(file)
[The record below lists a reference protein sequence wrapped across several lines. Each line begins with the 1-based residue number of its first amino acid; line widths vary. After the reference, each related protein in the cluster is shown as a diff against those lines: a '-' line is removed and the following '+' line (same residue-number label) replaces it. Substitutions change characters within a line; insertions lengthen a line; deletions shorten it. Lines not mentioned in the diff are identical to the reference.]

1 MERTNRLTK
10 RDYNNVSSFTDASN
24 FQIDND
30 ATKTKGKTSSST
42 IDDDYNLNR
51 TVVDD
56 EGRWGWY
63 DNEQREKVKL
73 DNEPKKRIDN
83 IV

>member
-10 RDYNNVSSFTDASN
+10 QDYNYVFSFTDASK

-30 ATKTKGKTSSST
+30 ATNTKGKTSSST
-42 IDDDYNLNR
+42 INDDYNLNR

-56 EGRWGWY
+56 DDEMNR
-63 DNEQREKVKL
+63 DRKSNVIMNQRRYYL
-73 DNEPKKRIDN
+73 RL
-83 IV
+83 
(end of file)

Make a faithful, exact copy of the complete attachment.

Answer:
[The record below lists a reference protein sequence wrapped across several lines. Each line begins with the 1-based residue number of its first amino acid; line widths vary. After the reference, each related protein in the cluster is shown as a diff against those lines: a '-' line is removed and the following '+' line (same residue-number label) replaces it. Substitutions change characters within a line; insertions lengthen a line; deletions shorten it. Lines not mentioned in the diff are identical to the reference.]

1 MERTNRLTK
10 RDYNNVSSFTDASN
24 FQIDND
30 ATKTKGKTSSST
42 IDDDYNLNR
51 TVVDD
56 EGRWGWY
63 DNEQREKVKL
73 DNEPKKRIDN
83 IV

>member
-10 RDYNNVSSFTDASN
+10 QDYNYVFSFTDASK

-30 ATKTKGKTSSST
+30 ATNTKGKTSSST
-42 IDDDYNLNR
+42 INDDYNLNR

-56 EGRWGWY
+56 DDEMNR
-63 DNEQREKVKL
+63 DRKSNVIMNQRRYYL
-73 DNEPKKRIDN
+73 RL
-83 IV
+83 